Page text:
AES 2012: Day 2 Highlights

What a busy day.  I’ve only got a little bit of time to get this up before I have to head over to the poster session, and I saw a lot of very good talks today.  Keep following #AES2012 on Twitter to keep up with stuff as it’s happening, and keep checking back here for daily recaps.  Here’s what piqued my interest today.

The AES Plenary session happened this morning, with new president Lara Ferry talking about the stereotype of shark researchers (we’re apparently not all Shark Wranglers) and how our awesome study animals can both help and hurt us being taken seriously as scientists.  Fortunately, there was very little doom and gloom and most of the talk focused on how to rope people in with sharks then hit them with science.

Austin Gallagher had one of the more thought-provoking talks I’ve seen so far (and it’s only day 2) with his discussion of the “evolutionary trap” that seems to have snared hammerheads.  A lot of the ways they’ve adapted and become specialized in their environment may also contribute to their high mortality in fishing gear.  In particular, they have proportionately smaller mouths than most sharks, and as a result can’t breathe as well when snared on a line or net.

Melissa Giresi (who is also tweeting the conference) talked about the perils of identifying various smoothhound (genus Mustelus) species in the Gulf of Mexico.  Current guides aren’t good enough to tell them apart morphologically, so many sharks identified as smooth dogfish are actually one of two other species found in the Gulf.  Fortunately Melissa was able to use genetics to tell them apart, and is now helping develop new guides for those of us without sequencing equipment on hand.

Bianca Prohaska gave a presentation on the use of steroid hormones from muscle tissue as a quick, easy, non-lethal way to observe reproductive timing in spiny dogfish and sharpnose sharks.  I’m digging the emphasis on non-lethal methods at this meeting.

Andrea Kroetz brought up some interesting points about human effects on the environment with her talk on how Hurricane Katrina and the Deepwater Horizon spill affected bonnethead movement around Dauphin Island in Alabama.  The hurricane cut an inlet that the sharks were happy to use, until humans built a wall across it to keep the oil spill out.  As a result, the sharks went elsewhere.  Will they return if/when the wall comes down?

A few talks focused on predator/prey theory and how it relates to nursery habitat, and these were practically required viewing for me.  Kristine Stump simulated predation risk by releasing a large lemon shark into a pen full of juveniles and PVC pipes meant to simulate mangrove roots.  The juveniles hid in the “roots” in the presence of the larger shark, but were a little braver when they were in a group.  Phil Matich used stable isotopes to identify dietary shifts in juvenile bull sharks in response to the mass exodus of fish from the Everglades during the dry season.  The shift from marine to marsh fish came later than expected, and hypotheses for this included a diet of estuarine fish or the sharks targeting the larger marsh fish that followed the initial pulse of smaller fishes.  Mike McCallister attempted to use prey abundance to predict sharpnose shark abundance, and it didn’t really work out.  However, in the case of small sharks predation risk may actually be a bigger factor than prey abundance, and prey availability may actually be more important for larger sharks that don’t have to worry about predators.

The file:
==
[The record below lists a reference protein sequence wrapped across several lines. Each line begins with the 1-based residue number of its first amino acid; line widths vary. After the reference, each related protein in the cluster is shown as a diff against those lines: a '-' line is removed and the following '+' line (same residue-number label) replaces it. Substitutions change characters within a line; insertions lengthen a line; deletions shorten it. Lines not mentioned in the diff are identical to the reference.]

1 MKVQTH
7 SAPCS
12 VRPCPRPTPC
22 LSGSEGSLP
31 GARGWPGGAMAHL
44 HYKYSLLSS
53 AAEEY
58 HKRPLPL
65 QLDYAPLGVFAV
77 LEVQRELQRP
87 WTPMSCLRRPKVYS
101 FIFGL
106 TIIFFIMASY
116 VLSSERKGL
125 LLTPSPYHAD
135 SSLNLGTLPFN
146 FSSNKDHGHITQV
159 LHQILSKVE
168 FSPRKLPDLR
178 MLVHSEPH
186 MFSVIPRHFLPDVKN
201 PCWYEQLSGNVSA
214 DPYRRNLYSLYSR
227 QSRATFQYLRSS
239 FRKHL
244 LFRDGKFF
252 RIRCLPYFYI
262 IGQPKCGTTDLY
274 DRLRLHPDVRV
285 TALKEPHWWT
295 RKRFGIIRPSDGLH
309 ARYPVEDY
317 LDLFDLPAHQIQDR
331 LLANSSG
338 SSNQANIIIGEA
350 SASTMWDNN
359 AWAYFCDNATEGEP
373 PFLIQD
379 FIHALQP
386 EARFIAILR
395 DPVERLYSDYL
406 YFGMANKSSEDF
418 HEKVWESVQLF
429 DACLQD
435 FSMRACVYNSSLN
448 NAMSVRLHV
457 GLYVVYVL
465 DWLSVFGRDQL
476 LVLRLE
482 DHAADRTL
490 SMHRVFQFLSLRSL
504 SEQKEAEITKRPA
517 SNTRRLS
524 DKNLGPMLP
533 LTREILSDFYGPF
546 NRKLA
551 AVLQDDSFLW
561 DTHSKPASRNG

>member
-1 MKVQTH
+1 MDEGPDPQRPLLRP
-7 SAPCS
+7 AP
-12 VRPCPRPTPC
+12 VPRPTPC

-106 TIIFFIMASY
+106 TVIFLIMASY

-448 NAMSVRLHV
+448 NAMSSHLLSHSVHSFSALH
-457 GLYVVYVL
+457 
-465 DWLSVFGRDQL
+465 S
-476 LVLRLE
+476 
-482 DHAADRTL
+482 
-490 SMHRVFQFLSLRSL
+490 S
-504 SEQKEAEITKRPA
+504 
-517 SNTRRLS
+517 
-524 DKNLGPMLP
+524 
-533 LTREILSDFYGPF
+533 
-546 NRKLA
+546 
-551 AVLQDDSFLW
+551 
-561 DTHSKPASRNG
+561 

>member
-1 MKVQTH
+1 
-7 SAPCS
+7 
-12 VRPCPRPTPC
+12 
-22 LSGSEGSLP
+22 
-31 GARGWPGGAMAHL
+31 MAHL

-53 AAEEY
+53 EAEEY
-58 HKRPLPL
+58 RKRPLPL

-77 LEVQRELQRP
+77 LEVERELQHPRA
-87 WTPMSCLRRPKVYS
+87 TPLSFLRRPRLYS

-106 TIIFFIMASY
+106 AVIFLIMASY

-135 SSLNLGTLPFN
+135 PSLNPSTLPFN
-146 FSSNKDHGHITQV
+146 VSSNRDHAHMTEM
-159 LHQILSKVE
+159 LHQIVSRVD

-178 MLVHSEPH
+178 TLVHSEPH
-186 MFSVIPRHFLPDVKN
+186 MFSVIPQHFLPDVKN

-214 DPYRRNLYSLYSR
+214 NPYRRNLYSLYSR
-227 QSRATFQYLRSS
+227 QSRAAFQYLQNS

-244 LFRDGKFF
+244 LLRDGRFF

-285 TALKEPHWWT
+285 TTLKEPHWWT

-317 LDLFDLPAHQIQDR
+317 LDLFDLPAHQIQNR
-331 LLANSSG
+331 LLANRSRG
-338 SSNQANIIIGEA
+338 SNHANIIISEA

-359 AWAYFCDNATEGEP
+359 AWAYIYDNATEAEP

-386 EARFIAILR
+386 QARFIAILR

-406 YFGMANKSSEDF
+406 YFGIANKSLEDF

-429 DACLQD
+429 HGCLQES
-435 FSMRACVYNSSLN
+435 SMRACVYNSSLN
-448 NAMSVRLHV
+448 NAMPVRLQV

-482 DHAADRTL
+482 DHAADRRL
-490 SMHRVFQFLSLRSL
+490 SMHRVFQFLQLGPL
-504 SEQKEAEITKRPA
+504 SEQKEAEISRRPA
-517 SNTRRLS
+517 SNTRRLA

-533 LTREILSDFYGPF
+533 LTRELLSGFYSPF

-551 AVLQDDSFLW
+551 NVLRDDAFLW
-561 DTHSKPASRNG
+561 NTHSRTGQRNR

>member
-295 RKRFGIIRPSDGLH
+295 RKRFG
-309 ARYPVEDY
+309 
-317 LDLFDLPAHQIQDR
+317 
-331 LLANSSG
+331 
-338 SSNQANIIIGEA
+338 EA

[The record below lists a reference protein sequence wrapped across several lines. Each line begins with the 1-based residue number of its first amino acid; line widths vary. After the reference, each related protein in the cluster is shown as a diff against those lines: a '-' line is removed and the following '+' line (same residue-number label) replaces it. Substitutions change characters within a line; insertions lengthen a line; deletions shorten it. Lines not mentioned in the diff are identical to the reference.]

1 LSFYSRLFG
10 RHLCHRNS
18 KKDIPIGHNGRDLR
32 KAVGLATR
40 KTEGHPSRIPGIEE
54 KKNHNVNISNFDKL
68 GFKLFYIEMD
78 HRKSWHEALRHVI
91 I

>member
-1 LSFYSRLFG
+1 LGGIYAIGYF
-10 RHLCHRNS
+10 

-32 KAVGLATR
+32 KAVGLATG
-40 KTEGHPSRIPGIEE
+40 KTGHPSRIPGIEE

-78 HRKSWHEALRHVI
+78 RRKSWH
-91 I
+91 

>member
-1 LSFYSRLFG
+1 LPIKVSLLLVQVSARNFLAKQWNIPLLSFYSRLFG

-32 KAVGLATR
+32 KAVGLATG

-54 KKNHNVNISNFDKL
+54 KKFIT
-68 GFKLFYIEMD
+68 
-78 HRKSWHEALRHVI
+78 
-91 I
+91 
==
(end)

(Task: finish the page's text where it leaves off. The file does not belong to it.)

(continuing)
Matt Kolman looked at the bite mechanics of our friend the cownose ray, and found that it can crush like no other elasmobranch.  It can chomp hard enough by the time it’s one year old to smash all size classes of Coquina clams, and that’s just the first shellfish he’ll be testing.

Finally, James Sulikowski gave a doozy of a spiny dogfish talk, summarizing most of the findings his lab has come up with so far regarding the New England population.  First, they might not migrate out of New England very much.  Second, they may have a gestation period of 18 months instead of the traditionally-accepted 24.  And third, they seem to be breeding and eating off of Southern New England.  Unfortunately his grad student Amy Carlson gave a talk that wasn’t in the schedule and I missed it to write this very recap.  Fortunately, the twitterers were on it and it looks like the southern population (my friends off the coast of North Carolina) may not be that well-connected to the New England dags.  All this is still preliminary and really we still have very little idea of what these sharks are actually doing.  That’s why they’re awesome.

Now I’m off to the poster session and whatever awaits on the other side.  Stay tuned for more dispatches from the front lines of shark research.